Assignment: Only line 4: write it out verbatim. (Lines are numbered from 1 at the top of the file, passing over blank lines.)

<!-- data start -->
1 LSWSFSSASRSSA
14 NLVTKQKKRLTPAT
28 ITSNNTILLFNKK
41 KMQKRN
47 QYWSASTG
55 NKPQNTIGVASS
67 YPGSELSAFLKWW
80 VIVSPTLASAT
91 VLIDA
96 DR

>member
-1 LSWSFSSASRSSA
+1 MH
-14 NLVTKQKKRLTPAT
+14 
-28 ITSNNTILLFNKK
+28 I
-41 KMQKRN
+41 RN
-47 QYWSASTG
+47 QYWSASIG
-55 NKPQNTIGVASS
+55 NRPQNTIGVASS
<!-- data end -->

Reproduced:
41 KMQKRN